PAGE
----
- 57% of total survey respondents and 67% of firms reporting double-digit sales growth reported targeting specific vertical industries. Successfully targeting and selling to select industries require reps to confidently communicate the unique value their organizations’ products and services will provide.
The first step in hiring stellar sales reps is recruiting. Finding the right job candidates for sales positions is a common lament of industry executives. Respondents reported the most effective resources for recruiting staff were personal networks and referrals (69%), as well as online tools such as Indeed, Monster and Career Builder (47%).
While this question wasn’t specific to hiring sales reps, those respondents reporting double-digital sales growth also give these hiring resources top marks for effectiveness, with 74% indicating that personal networks/referrals and 52% reporting online hiring sites were effective.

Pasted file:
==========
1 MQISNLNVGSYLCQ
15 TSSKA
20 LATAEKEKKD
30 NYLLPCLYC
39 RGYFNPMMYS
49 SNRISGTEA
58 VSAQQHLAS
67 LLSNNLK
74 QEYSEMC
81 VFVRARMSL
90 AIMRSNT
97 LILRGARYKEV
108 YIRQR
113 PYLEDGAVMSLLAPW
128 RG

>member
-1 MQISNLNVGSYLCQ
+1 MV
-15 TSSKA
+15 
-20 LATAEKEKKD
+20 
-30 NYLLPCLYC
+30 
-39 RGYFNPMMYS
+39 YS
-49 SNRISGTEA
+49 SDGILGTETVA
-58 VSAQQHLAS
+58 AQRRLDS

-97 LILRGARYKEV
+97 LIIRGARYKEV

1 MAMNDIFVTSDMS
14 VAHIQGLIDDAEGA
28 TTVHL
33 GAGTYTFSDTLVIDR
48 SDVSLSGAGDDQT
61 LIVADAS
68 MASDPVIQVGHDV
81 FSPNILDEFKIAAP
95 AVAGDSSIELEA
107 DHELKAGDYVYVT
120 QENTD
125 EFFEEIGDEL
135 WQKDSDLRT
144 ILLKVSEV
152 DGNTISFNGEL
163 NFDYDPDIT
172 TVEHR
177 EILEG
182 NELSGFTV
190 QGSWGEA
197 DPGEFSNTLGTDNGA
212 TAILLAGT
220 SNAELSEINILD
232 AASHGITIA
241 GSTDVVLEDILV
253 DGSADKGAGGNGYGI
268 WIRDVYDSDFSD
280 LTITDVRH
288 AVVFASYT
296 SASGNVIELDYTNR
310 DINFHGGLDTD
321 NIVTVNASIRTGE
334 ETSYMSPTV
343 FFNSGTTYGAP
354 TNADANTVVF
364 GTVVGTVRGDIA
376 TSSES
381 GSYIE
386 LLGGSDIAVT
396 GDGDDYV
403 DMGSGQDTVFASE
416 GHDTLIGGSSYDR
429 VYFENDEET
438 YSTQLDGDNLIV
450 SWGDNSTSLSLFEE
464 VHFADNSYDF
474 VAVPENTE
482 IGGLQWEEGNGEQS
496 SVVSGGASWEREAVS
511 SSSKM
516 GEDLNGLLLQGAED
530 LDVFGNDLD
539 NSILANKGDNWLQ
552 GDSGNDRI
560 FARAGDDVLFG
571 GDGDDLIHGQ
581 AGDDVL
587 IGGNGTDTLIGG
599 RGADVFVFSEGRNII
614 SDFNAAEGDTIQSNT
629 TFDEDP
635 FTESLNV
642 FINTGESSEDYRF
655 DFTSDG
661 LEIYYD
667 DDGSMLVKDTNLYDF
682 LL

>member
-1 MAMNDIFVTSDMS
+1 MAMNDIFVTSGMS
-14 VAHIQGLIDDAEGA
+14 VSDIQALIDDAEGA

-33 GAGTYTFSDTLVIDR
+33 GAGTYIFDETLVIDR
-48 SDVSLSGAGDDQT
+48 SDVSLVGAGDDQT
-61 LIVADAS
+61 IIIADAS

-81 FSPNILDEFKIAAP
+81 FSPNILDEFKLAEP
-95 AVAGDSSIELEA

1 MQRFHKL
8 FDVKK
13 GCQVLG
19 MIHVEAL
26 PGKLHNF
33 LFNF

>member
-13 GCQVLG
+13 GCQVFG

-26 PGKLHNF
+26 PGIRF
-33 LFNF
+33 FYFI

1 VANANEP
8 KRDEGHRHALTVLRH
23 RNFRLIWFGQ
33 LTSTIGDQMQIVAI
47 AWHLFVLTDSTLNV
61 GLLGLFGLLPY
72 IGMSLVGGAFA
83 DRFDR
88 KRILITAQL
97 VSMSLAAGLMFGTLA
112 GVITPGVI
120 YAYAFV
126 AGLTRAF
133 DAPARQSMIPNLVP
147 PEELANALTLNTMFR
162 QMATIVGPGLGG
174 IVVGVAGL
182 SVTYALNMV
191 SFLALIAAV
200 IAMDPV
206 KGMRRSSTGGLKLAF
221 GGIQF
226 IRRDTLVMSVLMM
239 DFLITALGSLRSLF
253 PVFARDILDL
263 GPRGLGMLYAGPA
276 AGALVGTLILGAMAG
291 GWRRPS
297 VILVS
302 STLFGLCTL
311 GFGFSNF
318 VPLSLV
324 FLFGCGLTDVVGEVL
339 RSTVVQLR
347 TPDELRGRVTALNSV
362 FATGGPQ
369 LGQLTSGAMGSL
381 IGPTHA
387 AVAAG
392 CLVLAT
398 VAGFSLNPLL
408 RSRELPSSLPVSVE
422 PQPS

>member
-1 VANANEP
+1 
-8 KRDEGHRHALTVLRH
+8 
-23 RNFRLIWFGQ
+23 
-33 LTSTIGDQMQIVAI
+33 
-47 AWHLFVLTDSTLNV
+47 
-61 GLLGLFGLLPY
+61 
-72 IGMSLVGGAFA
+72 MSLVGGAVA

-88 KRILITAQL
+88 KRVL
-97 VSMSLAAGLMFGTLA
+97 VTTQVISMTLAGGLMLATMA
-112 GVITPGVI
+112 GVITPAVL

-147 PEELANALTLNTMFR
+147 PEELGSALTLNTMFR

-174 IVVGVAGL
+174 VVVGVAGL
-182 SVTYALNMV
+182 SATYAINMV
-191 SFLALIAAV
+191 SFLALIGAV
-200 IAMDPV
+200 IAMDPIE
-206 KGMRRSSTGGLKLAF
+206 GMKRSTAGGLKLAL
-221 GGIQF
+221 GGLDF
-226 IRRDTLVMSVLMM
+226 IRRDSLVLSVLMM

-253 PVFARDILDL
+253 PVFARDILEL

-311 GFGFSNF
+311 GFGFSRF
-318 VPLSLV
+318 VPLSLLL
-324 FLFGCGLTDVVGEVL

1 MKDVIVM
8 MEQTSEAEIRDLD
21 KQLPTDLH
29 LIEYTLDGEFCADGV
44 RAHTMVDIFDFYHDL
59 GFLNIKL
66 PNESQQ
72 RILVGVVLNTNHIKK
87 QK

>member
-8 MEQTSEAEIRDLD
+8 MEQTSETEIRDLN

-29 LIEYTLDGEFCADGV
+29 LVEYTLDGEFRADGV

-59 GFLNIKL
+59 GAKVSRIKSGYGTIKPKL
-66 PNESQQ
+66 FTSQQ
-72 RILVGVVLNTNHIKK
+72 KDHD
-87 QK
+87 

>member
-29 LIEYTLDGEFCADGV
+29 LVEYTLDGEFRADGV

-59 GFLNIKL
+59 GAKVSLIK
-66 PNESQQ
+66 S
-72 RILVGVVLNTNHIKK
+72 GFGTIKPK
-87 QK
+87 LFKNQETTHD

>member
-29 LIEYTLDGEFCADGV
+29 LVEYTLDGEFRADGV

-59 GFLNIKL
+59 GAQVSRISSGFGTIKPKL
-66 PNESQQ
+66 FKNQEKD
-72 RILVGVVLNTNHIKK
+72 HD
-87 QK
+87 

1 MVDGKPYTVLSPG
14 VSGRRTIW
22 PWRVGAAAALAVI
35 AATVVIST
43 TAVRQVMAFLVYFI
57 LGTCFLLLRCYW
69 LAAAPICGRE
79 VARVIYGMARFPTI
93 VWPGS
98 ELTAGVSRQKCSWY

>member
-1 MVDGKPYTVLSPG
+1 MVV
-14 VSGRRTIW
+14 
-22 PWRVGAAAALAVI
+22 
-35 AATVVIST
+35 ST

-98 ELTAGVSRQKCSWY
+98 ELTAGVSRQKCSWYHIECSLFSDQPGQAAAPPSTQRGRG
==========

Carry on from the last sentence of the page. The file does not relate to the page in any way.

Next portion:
When asked to rank key specific sales challenges, survey respondents indicated top obstacles to reaching sales goals focused on the skill of sales reps. While respondents reported competing against low-cost competitors was the top challenge in meeting sales goals, other highly ranked sales obstacles included reps’ abilities to close deals, win appointments and qualify prospects (Figure 3).
Key Mistakes Made by Print Sales Reps
Respondents reported the top three mistakes they’ve observed sales reps make are: 1). Not asking customers and prospects the right questions: 48%. 2). Selling based solely on offering a low price: 43%. 3). Not setting proper expectations with customers: 33%.